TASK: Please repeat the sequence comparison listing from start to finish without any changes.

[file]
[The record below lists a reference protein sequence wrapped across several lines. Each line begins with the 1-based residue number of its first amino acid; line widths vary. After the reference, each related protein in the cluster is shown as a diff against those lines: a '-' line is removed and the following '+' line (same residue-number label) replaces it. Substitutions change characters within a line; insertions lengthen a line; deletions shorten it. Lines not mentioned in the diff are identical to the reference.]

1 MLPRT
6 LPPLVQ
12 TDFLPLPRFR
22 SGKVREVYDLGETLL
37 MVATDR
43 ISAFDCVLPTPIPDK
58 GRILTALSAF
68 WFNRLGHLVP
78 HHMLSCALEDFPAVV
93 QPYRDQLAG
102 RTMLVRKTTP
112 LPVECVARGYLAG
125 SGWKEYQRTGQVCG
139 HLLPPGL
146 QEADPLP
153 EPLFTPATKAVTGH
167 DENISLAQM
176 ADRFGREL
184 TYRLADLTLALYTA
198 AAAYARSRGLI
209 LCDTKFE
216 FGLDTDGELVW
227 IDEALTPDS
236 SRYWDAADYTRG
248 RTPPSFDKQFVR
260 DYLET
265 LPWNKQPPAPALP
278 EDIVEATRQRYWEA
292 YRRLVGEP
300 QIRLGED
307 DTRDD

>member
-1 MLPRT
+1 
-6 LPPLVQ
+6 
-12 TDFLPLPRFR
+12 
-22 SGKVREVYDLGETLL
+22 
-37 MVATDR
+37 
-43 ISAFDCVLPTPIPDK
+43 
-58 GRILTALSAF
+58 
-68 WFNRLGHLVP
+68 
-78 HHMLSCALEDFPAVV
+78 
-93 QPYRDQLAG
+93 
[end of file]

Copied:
[The record below lists a reference protein sequence wrapped across several lines. Each line begins with the 1-based residue number of its first amino acid; line widths vary. After the reference, each related protein in the cluster is shown as a diff against those lines: a '-' line is removed and the following '+' line (same residue-number label) replaces it. Substitutions change characters within a line; insertions lengthen a line; deletions shorten it. Lines not mentioned in the diff are identical to the reference.]

1 MLPRT
6 LPPLVQ
12 TDFLPLPRFR
22 SGKVREVYDLGETLL
37 MVATDR
43 ISAFDCVLPTPIPDK
58 GRILTALSAF
68 WFNRLGHLVP
78 HHMLSCALEDFPAVV
93 QPYRDQLAG
102 RTMLVRKTTP
112 LPVECVARGYLAG
125 SGWKEYQRTGQVCG
139 HLLPPGL
146 QEADPLP
153 EPLFTPATKAVTGH
167 DENISLAQM
176 ADRFGREL
184 TYRLADLTLALYTA
198 AAAYARSRGLI
209 LCDTKFE
216 FGLDTDGELVW
227 IDEALTPDS
236 SRYWDAADYTRG
248 RTPPSFDKQFVR
260 DYLET
265 LPWNKQPPAPALP
278 EDIVEATRQRYWEA
292 YRRLVGEP
300 QIRLGED
307 DTRDD

>member
-1 MLPRT
+1 
-6 LPPLVQ
+6 
-12 TDFLPLPRFR
+12 
-22 SGKVREVYDLGETLL
+22 
-37 MVATDR
+37 
-43 ISAFDCVLPTPIPDK
+43 
-58 GRILTALSAF
+58 
-68 WFNRLGHLVP
+68 
-78 HHMLSCALEDFPAVV
+78 
-93 QPYRDQLAG
+93 